Fandom of the OPERA:
By Rich McManus
More than 200 members of the NIH extramural community turned out May 13 to learn from NIH's Office of Policy for Extramural Research Administration (OPERA) that reinvention is alive and well at NIH, with the strong support of its principal patron, Vice President Al Gore. Indeed, the pressures to slim down and sleeken may be more numerous now than when Gore first unveiled the National Performance Review at the outset of the Clinton administration.
According to OPERA Director Geoffrey Grant, a whole host of factors are combining to force NIH to reevaluate the way it does business with its public -- mainly scientists at academic medical centers. Although reinventing government is still a watchword in Washington -- "It's not dead and it's not going away," declared Gore spokesman Stephen Butterfield -- it has been joined by such "drivers for change" as a stringent review of administrative costs at NIH now ongoing at the behest of Rep. John Porter (R-Ill.), a cap of 26 percent on administrative costs borne by universities, the new Government Performance and Results Act that asks "What did you get in the way of outcome from the investment of public funds?", and greater competition for federal funds, among other challenges, said Grant.
Sporting a patriotic Old Glory tie, Grant equated reinvention with electronic research administration (ERA), a method of using computers and the Internet to trim the time it takes for NIH to review applications and proposals from potential grantees, and make awards to the most meritorious submissions. Subsequent progress reporting (and in some happy cases, invention reporting) can also be accomplished via computer. With certain expedited awards, peer review-by-pixel aims to reduce the time it now takes for NIH to respond to a fine idea -- what traditionally took 9-18 months to turn around might be reduced in the future to 4-6 months, Grant said.
The training seminar for extramural science administrators featured presentations by project leaders on a number of priority initiatives for FY 1997: progress reporting/scientific coding, modular research grants, receipt and referral, and expedited review/award. Presentations on IMPAC II and the ERA "Commons" project rounded out the agenda.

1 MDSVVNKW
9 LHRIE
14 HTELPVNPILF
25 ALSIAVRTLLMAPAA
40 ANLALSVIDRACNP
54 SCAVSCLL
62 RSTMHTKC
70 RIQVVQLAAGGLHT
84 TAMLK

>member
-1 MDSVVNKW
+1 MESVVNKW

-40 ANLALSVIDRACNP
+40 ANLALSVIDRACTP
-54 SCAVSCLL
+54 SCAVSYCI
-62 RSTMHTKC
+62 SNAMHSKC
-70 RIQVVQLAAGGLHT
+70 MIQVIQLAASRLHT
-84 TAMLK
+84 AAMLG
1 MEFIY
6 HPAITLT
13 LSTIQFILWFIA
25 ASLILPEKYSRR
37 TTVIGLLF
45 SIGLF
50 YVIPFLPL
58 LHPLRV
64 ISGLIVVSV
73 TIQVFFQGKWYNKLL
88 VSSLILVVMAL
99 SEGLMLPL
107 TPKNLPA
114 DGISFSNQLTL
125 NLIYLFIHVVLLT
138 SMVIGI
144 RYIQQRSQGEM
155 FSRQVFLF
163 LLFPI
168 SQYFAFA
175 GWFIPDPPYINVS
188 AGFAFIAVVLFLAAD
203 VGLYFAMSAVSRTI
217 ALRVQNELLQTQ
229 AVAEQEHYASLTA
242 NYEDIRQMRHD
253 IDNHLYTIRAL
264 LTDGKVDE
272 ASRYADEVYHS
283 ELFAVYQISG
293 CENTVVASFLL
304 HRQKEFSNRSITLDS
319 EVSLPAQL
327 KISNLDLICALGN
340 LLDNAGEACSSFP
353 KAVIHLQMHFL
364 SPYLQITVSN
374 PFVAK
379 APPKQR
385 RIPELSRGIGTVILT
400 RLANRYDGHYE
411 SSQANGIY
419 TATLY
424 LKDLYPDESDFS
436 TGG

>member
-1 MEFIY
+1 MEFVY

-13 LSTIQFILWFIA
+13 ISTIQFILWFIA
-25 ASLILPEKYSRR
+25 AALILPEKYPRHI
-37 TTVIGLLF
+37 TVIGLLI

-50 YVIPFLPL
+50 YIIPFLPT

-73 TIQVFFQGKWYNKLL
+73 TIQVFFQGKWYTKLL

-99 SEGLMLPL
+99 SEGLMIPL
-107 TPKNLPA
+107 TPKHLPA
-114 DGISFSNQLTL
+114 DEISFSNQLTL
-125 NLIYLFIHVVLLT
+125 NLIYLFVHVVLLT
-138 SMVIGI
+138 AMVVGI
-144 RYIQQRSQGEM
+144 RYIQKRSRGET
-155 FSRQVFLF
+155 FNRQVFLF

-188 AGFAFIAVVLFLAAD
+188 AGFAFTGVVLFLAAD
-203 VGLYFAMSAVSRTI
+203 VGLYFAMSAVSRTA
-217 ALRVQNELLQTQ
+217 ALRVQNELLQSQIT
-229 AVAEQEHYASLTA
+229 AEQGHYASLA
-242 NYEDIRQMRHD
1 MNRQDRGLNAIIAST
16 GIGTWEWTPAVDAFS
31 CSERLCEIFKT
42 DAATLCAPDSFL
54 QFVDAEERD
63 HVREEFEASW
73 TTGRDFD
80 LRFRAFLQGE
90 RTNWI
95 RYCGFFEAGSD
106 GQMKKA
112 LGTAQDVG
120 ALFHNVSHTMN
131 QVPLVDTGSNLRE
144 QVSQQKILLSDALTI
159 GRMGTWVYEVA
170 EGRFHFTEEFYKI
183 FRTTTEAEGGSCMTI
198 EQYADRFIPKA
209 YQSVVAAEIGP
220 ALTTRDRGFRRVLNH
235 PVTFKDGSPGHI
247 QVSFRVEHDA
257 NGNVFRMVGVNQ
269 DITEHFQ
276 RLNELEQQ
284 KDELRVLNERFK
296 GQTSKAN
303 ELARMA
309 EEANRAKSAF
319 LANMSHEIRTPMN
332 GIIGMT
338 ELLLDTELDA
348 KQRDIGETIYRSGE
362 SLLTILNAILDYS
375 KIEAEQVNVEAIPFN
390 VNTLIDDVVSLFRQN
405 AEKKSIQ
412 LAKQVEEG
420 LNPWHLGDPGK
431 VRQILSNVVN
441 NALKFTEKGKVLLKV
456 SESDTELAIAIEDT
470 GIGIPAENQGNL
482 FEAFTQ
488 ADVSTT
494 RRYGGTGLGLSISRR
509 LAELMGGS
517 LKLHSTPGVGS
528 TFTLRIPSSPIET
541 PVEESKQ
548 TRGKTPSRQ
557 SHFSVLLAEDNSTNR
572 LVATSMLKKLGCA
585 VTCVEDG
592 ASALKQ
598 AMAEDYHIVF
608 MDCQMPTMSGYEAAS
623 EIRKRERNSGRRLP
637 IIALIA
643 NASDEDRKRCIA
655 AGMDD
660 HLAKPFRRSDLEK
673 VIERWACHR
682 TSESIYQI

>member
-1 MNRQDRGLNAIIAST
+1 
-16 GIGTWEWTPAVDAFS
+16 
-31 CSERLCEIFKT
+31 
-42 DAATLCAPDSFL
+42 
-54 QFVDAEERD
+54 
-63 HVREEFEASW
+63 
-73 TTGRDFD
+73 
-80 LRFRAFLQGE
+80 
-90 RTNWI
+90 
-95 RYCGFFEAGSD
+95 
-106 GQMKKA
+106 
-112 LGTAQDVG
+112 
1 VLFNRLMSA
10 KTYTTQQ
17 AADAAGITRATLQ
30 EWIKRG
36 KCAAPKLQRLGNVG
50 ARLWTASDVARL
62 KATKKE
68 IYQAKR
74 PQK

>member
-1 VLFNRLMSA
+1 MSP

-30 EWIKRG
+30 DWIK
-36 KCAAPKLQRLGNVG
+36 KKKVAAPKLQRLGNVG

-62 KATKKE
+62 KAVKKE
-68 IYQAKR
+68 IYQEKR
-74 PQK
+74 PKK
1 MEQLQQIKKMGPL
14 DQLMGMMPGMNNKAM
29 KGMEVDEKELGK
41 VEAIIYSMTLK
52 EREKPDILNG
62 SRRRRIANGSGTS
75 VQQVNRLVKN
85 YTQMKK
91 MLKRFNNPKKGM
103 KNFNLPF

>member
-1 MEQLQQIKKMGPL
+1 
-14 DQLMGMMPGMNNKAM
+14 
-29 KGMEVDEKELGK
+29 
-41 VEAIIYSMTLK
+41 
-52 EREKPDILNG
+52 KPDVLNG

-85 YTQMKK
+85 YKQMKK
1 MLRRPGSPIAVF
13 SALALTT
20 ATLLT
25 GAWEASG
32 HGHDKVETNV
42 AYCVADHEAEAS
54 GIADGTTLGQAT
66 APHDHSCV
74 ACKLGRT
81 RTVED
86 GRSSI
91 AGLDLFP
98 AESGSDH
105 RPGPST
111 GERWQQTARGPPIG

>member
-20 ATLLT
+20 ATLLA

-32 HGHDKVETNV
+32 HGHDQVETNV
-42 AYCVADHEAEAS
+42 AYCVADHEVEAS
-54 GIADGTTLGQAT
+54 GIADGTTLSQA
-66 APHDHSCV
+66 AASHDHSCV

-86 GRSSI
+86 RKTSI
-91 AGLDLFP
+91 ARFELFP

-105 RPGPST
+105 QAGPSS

Despite their different focuses, each project shares a unifying, and occasionally rather touchy, point of view: beneath the euphemism of "reengineering" lurk such tough questions as "What do we really need to know from each other and when?", "Is the labor fairly divided between NIH'ers and clients in academia?" and "Can we waste as little of our time as possible on routine administration?"
The feistiness inherent in streamlining (which NIH has cleverly turned to its advantage by asking "Why bother?" at every laborious step of the review/award process) emerged subtly during the meeting. An NIH'er stood up to ask NPR's Butterfield what rewards might accrue to the savvy reinventor. "There is no reward for effective reinventors," admitted the spokesman. "The reward that people take away from this is very much an internal one. No one is getting more money. It's exclusively a psychic reward of better serving the American people." NIH staff seem to be self-motivated to do the right thing, he said, by making sure that no more funds than are absolutely necessary are devoted to administration rather than research.
The NIH'ers proceeded from the main lecture hall at Natcher to the balcony breakout rooms to steep themselves in details of specific reinvention projects. Online demonstrations helped walk attendees through facets of ERA, screen by screen.
"Increasingly," said Grant, "we're talking about collaborative research administration...and seeking more opportunities to talk about how we're doing our work together [with universities]. We're developing business rules, and sharing activities more than ever before."
Attendees learned that reinvention is, at the very least, trying to develop better relationships between NIH and its extramural partners while reducing the time and costs of doing business for all concerned.
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